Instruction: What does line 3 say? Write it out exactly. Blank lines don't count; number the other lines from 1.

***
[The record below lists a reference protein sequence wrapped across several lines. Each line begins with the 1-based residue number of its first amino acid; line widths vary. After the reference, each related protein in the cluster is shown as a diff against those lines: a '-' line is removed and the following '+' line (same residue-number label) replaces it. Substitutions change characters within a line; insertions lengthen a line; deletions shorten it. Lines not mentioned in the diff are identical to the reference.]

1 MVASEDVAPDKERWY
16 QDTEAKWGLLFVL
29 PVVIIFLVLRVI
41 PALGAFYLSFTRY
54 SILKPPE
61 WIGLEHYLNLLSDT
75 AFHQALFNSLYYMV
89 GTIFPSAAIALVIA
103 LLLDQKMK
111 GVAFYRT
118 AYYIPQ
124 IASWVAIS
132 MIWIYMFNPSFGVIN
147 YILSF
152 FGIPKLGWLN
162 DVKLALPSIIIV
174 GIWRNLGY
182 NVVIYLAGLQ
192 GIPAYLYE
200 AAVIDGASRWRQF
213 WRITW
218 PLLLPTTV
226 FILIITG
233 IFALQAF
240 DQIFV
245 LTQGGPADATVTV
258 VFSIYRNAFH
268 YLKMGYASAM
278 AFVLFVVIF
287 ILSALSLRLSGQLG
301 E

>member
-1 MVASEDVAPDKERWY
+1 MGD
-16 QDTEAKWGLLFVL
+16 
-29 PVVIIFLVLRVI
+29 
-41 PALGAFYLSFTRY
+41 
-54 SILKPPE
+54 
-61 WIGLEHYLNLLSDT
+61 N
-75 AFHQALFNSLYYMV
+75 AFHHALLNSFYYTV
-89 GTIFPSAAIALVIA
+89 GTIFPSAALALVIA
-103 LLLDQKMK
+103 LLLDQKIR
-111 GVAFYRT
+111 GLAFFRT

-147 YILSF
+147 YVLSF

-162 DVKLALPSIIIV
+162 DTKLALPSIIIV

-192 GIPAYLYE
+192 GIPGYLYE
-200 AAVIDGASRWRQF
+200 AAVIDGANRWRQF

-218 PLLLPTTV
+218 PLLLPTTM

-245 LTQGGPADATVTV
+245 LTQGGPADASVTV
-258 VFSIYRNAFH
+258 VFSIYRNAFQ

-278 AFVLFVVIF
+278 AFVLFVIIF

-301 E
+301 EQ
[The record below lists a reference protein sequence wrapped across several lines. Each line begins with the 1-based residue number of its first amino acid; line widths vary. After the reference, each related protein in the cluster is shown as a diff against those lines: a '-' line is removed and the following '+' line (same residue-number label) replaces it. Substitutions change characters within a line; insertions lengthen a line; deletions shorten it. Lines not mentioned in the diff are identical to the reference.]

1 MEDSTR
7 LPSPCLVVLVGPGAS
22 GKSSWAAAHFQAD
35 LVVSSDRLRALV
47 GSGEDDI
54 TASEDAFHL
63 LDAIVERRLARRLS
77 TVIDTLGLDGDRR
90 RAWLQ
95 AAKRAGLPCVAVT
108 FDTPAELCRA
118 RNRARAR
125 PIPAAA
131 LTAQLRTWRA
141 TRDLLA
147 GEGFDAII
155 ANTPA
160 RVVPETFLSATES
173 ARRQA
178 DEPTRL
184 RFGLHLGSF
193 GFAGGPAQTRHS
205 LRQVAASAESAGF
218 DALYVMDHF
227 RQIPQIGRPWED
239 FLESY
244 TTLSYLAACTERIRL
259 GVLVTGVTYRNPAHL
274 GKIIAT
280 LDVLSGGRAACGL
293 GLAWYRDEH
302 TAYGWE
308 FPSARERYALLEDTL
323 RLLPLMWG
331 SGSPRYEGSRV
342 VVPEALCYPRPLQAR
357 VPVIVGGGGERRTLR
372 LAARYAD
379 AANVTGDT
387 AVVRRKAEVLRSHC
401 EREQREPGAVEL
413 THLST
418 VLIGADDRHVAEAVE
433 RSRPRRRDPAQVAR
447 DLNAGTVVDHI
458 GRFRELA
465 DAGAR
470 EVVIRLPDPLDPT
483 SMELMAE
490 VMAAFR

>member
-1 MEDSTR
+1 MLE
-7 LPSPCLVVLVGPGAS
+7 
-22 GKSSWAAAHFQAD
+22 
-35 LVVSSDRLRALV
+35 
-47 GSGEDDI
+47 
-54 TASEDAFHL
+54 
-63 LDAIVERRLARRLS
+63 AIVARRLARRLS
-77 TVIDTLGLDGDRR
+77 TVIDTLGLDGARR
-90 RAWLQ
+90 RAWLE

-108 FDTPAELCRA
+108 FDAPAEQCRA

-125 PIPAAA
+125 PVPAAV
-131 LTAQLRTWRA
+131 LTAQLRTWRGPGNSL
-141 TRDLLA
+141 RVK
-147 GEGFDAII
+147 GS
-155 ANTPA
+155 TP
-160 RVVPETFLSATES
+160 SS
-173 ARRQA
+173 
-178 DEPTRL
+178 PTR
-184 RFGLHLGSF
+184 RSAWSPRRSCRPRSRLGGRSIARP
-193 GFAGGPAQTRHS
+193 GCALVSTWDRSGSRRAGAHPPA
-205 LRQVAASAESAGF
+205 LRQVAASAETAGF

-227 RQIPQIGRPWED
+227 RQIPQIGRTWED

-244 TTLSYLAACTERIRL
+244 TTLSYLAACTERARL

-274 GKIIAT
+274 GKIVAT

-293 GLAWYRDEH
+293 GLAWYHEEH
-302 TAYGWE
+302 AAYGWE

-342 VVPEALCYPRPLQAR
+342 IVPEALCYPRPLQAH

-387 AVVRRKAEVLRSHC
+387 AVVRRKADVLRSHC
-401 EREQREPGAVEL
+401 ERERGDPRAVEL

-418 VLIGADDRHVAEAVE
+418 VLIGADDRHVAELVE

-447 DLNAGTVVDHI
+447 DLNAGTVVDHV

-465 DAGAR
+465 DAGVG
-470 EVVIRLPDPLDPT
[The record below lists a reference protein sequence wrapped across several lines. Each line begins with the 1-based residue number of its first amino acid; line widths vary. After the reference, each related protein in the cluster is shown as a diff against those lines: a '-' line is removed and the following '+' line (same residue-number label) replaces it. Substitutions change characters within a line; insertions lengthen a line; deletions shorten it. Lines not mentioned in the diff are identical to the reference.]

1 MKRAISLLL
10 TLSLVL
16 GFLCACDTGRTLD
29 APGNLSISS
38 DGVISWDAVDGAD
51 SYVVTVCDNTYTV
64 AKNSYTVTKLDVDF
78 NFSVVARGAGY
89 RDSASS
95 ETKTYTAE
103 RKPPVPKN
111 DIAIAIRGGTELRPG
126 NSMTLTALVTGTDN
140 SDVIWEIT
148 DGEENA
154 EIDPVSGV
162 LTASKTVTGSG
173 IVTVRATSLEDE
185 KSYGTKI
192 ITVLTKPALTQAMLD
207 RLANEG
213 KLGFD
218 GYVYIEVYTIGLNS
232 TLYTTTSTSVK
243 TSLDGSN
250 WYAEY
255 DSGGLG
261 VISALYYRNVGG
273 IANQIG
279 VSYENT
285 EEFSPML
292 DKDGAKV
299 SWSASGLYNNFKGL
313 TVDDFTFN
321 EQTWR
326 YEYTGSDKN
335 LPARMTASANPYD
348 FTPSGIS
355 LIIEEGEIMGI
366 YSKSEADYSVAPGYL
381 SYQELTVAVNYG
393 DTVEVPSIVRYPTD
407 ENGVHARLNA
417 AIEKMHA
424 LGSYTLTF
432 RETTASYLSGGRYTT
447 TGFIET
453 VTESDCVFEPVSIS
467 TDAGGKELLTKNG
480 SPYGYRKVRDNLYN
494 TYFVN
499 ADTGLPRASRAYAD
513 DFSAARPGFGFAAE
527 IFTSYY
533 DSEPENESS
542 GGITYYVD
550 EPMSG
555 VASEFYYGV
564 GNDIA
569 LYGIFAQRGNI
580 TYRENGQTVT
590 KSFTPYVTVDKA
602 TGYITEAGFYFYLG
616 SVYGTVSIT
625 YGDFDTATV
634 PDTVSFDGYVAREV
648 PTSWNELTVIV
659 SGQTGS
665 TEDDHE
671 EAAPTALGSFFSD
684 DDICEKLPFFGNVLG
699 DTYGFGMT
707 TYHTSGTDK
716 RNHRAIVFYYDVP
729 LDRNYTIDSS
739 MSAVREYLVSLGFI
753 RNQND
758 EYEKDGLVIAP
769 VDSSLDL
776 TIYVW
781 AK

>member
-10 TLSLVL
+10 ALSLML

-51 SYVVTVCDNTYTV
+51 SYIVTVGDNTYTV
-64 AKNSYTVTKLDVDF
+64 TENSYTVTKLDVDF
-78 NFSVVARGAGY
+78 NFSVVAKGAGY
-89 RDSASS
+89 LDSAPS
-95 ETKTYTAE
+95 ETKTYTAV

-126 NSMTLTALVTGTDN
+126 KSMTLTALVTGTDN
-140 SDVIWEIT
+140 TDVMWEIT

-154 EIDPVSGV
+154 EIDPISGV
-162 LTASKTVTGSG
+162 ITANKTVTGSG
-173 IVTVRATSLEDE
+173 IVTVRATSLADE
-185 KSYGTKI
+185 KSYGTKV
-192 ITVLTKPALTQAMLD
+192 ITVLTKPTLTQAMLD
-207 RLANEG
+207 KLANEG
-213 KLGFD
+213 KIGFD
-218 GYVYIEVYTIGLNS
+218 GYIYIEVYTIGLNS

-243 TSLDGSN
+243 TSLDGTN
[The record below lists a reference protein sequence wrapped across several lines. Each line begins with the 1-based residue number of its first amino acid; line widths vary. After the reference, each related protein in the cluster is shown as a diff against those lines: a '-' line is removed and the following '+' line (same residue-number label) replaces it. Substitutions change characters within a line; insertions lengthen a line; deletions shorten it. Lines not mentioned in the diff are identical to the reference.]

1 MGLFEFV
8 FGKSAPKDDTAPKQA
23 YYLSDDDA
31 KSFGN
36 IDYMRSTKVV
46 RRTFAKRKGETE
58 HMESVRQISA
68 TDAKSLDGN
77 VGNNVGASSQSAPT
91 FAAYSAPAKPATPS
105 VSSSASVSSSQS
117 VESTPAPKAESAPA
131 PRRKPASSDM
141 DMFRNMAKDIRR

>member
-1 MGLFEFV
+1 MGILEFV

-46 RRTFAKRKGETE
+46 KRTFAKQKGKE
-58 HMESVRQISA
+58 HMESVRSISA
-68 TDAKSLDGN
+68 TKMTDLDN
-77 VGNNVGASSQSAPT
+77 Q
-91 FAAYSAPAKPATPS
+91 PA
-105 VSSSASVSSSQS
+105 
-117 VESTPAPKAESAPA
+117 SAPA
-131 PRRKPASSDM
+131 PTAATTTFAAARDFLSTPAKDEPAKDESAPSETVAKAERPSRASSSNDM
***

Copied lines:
16 QDTEAKWGLLFVL